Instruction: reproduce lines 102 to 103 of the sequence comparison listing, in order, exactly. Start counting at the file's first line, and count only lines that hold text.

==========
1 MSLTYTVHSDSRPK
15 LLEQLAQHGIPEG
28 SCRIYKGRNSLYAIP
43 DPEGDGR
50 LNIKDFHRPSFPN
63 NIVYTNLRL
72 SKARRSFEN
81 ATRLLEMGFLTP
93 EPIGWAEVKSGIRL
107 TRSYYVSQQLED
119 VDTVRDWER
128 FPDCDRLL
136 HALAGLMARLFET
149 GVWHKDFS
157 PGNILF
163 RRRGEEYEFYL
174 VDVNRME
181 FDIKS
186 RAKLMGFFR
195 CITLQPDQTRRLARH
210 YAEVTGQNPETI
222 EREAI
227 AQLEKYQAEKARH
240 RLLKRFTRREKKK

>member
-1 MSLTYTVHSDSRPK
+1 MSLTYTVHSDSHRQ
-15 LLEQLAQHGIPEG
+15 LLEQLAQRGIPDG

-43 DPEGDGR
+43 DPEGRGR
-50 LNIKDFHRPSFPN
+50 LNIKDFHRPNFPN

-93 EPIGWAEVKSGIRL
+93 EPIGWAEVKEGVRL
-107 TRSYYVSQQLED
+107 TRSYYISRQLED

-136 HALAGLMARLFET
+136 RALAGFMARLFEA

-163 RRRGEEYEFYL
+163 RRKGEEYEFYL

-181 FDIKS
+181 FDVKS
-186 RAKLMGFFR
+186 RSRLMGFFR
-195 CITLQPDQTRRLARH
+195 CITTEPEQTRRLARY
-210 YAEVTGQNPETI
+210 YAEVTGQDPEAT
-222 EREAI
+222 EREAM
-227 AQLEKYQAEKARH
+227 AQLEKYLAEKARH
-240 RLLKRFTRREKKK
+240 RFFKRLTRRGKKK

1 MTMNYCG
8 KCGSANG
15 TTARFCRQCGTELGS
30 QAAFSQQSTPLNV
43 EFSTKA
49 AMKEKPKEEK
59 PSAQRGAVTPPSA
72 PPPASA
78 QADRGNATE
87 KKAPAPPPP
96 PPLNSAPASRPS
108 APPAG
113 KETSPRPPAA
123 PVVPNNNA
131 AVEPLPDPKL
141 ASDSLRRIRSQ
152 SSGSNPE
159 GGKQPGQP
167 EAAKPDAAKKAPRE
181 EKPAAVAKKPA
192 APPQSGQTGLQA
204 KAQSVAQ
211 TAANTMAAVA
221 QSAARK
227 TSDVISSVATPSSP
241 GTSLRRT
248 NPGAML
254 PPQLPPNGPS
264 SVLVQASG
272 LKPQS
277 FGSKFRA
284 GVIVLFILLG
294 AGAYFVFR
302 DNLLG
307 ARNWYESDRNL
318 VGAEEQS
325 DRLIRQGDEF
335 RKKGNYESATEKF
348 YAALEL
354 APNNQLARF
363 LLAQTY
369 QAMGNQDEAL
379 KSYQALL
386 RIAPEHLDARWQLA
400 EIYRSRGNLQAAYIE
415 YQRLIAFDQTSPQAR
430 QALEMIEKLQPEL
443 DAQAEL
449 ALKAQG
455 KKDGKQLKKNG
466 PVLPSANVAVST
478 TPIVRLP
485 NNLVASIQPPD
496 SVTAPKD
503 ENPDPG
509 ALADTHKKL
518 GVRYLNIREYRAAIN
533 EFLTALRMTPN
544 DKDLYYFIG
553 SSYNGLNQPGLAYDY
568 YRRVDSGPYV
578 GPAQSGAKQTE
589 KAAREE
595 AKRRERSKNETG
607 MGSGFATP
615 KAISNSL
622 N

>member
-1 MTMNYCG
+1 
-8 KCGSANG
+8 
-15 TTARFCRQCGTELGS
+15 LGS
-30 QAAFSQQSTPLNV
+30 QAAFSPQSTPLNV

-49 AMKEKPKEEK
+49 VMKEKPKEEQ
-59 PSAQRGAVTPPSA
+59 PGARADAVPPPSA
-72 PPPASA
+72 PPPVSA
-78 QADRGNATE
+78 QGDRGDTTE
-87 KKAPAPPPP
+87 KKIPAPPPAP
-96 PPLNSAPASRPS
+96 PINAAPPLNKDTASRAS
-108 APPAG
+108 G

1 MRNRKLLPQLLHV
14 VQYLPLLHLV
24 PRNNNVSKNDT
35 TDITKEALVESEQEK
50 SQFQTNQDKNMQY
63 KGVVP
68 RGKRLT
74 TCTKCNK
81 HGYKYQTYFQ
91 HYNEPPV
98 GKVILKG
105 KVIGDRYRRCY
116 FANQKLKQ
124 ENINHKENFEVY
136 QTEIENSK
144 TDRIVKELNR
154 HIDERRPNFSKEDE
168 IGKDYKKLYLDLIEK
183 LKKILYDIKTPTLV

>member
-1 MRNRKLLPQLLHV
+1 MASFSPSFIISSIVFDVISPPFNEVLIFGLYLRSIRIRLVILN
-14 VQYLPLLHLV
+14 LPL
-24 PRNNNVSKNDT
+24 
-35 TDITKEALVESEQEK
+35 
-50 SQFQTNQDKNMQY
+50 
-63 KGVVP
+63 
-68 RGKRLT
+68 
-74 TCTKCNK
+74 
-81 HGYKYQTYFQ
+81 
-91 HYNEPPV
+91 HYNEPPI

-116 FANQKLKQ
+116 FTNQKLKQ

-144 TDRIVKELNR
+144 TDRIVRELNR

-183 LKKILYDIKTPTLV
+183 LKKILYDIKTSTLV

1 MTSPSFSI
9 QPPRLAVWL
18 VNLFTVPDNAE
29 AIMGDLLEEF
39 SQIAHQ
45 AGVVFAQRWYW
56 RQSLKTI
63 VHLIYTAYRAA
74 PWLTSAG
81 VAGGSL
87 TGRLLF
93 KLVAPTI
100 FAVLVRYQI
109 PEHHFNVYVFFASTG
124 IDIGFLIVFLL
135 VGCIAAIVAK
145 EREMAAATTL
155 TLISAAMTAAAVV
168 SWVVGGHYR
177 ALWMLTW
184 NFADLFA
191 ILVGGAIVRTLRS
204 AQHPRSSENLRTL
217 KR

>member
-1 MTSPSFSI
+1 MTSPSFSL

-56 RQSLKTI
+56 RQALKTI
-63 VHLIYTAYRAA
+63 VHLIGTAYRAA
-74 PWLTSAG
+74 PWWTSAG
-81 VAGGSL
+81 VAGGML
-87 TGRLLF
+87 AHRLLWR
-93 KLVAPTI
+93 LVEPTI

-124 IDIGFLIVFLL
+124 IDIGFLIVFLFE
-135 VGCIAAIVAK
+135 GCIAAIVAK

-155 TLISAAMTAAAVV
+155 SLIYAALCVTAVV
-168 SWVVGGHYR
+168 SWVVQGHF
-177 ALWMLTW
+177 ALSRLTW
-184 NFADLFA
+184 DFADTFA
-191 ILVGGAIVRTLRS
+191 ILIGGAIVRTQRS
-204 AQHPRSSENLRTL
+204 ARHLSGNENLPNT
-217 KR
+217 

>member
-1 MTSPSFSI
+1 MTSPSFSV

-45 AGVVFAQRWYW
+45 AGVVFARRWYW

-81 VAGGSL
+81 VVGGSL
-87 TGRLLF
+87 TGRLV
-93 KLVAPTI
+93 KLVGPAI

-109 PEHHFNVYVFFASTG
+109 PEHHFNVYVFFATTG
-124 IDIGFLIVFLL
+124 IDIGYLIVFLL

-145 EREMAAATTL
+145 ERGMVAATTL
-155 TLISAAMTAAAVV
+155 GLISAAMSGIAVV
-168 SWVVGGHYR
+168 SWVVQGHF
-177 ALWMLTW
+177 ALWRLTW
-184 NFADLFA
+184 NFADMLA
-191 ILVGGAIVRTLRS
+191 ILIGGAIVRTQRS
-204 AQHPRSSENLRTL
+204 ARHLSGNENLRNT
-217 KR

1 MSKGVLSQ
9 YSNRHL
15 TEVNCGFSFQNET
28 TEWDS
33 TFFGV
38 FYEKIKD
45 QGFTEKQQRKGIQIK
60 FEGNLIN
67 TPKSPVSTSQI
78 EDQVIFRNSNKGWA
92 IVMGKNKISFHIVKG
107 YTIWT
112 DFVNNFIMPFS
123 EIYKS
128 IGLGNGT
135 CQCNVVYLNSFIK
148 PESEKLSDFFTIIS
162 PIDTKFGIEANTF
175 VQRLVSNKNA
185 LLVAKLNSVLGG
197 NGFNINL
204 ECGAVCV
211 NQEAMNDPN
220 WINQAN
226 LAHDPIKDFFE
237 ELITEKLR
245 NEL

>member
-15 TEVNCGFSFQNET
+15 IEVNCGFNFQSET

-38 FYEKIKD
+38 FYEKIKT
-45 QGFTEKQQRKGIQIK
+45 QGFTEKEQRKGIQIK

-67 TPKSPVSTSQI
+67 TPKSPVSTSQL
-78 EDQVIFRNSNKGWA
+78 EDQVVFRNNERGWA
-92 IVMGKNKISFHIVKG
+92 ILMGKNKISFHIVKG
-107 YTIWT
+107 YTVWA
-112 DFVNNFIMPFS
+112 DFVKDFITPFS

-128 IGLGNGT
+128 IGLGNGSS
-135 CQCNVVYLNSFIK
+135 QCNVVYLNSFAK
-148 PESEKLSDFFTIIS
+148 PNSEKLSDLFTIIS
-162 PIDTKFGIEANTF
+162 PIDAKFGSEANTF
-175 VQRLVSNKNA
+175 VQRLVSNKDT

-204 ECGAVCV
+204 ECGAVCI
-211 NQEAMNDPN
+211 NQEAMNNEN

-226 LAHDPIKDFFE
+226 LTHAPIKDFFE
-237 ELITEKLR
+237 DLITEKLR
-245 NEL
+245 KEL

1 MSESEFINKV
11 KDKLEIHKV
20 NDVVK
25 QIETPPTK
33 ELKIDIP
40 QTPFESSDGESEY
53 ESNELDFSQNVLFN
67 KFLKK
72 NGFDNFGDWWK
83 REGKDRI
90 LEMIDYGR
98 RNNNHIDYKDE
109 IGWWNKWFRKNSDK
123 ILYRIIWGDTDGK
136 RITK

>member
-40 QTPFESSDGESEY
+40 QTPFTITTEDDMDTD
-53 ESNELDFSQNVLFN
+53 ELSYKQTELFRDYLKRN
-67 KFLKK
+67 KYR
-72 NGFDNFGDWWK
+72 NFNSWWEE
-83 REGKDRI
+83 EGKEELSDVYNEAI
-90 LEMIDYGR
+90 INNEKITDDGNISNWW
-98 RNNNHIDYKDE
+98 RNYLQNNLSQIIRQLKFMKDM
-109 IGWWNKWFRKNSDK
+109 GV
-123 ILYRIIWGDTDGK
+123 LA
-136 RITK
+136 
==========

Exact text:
430 QALEMIEKLQPEL
443 DAQAEL